Student incentives and preferential treatment in college admissions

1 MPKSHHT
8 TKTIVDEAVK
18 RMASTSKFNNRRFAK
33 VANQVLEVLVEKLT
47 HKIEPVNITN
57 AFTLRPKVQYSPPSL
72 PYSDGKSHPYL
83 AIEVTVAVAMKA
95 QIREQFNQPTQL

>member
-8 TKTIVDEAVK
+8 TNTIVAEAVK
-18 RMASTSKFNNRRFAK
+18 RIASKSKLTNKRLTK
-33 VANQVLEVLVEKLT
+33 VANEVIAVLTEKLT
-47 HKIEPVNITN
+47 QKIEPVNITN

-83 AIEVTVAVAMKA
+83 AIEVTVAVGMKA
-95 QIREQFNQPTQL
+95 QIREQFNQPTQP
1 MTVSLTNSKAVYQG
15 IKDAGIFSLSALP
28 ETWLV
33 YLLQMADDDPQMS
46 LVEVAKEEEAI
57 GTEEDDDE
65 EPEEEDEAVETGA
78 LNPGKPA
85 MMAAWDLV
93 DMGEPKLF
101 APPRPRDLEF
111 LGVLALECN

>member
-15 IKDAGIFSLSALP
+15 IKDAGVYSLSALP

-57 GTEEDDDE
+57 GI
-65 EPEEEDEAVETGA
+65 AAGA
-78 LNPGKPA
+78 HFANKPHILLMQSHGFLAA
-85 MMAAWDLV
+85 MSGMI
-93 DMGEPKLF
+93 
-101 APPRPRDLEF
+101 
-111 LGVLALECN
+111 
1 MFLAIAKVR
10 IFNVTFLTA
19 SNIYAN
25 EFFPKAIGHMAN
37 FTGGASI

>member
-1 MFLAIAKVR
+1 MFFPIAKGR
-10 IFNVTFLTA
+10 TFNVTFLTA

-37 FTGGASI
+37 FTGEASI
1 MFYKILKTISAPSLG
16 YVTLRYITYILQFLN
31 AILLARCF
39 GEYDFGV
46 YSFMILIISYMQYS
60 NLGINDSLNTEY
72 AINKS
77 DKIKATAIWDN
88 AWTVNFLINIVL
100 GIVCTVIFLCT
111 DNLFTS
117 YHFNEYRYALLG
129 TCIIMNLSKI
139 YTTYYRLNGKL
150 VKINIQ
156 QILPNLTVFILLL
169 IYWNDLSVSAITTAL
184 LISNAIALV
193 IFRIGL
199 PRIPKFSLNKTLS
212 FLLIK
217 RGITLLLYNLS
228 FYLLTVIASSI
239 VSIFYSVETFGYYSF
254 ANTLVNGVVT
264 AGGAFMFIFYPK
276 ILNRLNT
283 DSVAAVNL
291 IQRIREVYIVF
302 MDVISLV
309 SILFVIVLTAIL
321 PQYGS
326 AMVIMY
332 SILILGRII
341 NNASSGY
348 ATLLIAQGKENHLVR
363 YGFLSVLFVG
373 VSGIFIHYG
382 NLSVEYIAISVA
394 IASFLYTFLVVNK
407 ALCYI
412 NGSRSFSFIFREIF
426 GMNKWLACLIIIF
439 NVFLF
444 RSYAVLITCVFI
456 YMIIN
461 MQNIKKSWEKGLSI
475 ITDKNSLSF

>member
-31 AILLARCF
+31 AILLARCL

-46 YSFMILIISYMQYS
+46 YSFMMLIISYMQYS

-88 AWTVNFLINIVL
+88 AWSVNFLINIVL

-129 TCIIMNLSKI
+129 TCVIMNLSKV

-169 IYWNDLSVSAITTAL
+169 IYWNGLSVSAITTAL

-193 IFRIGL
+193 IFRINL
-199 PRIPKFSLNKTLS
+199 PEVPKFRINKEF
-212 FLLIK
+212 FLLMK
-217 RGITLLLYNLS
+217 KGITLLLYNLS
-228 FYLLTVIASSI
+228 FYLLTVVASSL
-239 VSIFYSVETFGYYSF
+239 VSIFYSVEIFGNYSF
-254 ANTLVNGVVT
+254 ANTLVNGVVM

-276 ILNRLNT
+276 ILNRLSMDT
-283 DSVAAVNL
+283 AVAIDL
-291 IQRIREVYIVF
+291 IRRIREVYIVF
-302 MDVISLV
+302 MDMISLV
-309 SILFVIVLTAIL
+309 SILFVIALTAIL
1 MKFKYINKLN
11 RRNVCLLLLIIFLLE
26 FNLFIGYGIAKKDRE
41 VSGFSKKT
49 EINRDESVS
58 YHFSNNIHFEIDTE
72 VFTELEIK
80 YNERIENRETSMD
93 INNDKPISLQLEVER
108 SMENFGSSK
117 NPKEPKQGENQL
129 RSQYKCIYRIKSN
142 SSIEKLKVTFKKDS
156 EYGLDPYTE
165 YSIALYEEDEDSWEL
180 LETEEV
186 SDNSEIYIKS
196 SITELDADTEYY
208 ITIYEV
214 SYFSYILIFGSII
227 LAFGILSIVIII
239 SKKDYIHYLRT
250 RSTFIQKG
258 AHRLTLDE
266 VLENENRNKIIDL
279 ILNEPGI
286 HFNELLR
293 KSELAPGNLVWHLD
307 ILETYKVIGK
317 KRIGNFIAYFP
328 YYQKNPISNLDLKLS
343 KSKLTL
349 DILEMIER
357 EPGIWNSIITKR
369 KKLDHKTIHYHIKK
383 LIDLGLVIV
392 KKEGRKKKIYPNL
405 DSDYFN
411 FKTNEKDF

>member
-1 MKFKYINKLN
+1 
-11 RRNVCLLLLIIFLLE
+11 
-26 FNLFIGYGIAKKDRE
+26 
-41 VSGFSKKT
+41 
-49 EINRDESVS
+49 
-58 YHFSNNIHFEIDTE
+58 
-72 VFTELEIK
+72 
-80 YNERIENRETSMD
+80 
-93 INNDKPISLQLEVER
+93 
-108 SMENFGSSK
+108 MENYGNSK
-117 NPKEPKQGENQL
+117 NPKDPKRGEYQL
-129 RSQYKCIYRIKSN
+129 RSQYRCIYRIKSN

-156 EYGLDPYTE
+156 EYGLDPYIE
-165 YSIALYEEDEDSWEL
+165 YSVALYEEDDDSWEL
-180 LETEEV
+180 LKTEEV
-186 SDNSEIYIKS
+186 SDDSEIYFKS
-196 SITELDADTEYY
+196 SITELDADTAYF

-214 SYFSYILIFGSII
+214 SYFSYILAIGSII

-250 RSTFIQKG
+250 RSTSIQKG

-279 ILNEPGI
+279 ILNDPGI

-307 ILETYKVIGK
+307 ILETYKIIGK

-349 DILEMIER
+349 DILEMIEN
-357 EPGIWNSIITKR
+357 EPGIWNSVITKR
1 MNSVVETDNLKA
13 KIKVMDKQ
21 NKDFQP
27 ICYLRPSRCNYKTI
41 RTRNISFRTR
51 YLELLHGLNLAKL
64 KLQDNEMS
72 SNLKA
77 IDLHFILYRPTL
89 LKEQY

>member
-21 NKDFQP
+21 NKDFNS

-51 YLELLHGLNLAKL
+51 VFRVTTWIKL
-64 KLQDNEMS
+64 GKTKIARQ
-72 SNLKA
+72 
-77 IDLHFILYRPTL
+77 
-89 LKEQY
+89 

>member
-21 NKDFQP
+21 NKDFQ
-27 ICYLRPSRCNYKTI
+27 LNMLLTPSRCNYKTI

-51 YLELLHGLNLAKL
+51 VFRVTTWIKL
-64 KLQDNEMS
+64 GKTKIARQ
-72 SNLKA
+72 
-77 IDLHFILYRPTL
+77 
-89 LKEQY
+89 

We consider a framework in which the optimal admissions policy of a purely academic-quality oriented college implements preferential treatment in favor of the student from the deprived socioeconomic background which maximizes the competition between candidates. We find that the exact form of the preferential treatment admissions policy matters for student incentives and hence for student-body diversity in equilibrium. Preferential treatment policy in college admissions often takes, or is perceived to take, an additive form where the score of the applicant from the deprived background is augmented by a fixed number of points. Such a preferential treatment policy fails to incentivize students from the deprived background. Despite the affirmative action, the level of preferential treatment that achieves academic excellence leaves student-body diversity unchanged compared with a background-blind admissions policy and leads to a higher intergroup score gap.
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